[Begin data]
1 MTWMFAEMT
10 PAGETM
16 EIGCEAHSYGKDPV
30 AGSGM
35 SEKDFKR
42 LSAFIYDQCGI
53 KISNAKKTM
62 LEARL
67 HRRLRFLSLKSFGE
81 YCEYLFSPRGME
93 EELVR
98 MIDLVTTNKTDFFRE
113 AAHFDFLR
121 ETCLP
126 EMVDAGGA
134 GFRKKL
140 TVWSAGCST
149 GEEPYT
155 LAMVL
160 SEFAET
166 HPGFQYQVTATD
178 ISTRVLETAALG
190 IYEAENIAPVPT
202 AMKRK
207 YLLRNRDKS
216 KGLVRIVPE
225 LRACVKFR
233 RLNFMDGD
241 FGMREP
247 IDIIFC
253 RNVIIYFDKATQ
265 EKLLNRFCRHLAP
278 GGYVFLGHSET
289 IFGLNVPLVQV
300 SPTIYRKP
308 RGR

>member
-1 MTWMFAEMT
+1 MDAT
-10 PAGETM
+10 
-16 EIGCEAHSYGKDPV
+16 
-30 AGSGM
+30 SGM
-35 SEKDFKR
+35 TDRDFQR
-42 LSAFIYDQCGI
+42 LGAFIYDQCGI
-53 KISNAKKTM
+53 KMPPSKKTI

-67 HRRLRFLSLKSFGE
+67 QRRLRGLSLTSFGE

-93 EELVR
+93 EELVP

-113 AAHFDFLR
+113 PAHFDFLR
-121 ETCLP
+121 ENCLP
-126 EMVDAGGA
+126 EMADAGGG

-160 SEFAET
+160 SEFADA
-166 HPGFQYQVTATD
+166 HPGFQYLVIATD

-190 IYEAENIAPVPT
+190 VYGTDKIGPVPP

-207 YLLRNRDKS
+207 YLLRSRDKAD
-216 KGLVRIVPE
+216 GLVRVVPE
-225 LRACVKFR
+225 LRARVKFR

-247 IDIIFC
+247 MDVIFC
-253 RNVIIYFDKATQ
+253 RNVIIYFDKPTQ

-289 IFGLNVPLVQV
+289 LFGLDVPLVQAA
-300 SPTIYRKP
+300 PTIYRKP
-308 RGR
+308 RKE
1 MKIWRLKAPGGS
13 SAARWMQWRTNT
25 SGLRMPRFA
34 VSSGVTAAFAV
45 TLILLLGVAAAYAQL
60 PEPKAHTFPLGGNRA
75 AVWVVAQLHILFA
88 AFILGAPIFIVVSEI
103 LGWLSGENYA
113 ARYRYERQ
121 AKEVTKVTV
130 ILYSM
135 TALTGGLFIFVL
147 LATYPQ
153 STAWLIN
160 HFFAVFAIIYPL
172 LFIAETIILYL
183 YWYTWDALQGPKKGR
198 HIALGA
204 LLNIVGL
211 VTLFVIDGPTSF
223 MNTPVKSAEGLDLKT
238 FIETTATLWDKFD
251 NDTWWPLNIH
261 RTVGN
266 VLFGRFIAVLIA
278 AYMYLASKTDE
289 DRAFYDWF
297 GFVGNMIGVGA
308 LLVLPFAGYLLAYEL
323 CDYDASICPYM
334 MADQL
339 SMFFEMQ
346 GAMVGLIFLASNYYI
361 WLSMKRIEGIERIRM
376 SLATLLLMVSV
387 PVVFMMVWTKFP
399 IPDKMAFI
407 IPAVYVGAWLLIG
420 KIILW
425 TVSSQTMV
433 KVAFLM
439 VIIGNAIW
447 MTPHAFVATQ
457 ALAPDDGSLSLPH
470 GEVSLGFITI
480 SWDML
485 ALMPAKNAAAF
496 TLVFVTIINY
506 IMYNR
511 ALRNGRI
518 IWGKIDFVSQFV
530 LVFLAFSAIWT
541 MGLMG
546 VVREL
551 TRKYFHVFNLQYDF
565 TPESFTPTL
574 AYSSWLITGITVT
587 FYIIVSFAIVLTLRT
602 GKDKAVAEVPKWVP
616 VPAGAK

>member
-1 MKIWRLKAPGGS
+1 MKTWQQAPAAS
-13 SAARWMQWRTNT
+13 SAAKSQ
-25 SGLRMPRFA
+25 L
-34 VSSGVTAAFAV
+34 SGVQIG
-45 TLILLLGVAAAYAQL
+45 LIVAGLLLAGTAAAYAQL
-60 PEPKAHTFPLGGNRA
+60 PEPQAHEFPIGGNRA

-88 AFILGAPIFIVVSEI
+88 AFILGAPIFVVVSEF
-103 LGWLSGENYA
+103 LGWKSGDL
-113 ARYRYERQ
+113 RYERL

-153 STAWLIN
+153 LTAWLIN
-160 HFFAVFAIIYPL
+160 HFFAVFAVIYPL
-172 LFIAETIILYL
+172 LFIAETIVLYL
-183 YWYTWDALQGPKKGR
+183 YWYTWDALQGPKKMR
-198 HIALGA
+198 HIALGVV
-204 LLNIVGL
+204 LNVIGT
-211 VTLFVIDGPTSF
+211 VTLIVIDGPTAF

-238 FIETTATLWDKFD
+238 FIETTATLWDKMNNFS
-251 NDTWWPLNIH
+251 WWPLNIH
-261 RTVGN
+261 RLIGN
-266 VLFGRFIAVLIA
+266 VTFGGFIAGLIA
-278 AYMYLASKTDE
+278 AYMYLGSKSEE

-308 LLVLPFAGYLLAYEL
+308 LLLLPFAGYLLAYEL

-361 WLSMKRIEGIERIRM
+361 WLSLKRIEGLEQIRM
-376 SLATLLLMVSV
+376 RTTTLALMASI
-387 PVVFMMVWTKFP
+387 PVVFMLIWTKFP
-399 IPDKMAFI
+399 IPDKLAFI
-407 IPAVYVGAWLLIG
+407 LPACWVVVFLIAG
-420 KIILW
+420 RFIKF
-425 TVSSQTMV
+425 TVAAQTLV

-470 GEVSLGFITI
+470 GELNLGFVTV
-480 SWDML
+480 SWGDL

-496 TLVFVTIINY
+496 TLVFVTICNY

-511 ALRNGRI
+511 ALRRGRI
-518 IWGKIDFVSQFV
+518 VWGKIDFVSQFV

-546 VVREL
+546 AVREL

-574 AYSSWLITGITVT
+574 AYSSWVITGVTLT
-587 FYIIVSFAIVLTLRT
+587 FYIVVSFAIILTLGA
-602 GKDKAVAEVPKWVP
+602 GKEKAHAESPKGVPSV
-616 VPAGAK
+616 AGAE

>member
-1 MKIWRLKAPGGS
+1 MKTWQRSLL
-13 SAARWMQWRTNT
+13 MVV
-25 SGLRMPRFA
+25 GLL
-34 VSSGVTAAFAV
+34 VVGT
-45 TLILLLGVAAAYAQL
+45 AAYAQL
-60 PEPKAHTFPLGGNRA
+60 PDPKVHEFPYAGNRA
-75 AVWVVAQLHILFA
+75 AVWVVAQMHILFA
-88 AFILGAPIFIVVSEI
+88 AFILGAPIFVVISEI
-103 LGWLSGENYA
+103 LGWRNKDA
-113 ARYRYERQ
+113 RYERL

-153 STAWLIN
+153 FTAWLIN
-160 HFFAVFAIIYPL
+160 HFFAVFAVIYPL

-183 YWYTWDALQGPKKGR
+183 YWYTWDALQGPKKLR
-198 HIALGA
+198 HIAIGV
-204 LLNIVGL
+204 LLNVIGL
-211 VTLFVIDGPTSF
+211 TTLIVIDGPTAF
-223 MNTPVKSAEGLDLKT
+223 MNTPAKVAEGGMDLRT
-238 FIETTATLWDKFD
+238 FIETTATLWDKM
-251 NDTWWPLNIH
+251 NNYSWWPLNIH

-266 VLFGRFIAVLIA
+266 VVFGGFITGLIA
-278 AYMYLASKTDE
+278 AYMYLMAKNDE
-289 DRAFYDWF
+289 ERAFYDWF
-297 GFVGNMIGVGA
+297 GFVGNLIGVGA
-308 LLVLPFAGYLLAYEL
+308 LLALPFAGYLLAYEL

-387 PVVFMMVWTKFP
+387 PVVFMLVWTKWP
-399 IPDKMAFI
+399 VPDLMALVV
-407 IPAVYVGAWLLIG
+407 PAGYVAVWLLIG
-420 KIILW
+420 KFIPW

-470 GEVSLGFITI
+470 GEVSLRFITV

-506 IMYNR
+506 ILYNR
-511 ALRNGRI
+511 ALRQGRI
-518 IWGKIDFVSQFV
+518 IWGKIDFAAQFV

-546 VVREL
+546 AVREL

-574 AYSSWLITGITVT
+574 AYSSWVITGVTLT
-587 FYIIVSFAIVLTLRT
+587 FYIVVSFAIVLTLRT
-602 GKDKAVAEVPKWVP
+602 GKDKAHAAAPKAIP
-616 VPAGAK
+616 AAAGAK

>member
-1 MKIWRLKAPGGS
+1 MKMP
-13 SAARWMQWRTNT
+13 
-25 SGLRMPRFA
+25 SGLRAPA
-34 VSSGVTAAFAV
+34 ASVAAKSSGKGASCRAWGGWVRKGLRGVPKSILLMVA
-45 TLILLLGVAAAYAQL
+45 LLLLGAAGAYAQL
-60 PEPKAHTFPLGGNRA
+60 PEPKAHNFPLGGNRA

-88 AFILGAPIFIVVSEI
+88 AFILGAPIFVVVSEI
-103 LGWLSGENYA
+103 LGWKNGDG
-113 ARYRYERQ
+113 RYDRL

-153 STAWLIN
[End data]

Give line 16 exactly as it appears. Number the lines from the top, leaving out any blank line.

134 GFRKKL